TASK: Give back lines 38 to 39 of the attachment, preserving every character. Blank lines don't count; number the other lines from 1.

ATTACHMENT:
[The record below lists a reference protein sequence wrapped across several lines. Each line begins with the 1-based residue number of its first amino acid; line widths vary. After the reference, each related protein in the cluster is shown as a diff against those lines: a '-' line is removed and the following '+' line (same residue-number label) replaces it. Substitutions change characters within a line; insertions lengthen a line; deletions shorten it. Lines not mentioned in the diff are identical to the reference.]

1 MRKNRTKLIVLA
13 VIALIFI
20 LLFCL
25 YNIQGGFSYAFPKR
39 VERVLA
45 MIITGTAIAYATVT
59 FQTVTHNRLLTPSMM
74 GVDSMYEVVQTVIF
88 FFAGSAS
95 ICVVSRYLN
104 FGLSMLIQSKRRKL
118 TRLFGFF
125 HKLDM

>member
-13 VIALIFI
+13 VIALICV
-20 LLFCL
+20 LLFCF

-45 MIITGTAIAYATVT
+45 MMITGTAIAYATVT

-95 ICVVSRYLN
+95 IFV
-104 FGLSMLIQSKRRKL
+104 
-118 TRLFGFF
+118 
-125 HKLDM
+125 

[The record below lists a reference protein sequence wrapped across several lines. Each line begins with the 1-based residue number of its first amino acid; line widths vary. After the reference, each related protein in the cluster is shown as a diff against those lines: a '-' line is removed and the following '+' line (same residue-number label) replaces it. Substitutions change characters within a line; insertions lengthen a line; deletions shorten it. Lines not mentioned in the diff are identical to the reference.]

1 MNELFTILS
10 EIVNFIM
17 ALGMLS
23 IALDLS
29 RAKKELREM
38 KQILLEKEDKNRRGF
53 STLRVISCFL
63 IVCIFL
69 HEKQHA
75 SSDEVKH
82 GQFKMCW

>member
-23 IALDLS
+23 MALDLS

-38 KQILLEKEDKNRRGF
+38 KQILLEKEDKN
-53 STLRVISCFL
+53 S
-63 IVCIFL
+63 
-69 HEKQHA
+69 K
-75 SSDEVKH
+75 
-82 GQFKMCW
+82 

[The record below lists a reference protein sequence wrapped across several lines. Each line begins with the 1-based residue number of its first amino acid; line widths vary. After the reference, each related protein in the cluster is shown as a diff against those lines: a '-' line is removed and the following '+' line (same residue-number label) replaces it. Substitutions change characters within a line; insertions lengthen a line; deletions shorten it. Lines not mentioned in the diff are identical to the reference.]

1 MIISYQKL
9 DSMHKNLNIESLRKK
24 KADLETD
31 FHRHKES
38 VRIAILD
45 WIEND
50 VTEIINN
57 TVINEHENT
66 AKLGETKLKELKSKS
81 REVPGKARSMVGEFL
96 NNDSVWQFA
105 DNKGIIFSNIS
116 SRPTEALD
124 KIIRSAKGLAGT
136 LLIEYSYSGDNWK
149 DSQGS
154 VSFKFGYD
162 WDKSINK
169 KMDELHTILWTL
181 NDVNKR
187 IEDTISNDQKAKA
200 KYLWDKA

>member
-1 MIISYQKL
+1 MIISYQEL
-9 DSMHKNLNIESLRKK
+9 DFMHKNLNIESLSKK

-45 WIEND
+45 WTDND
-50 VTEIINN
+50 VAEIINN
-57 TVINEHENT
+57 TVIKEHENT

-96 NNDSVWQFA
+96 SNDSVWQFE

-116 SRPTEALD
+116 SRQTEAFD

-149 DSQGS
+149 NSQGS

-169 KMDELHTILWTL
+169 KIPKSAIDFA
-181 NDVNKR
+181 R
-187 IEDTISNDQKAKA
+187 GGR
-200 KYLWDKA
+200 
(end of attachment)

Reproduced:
63 IVCIFL
69 HEKQHA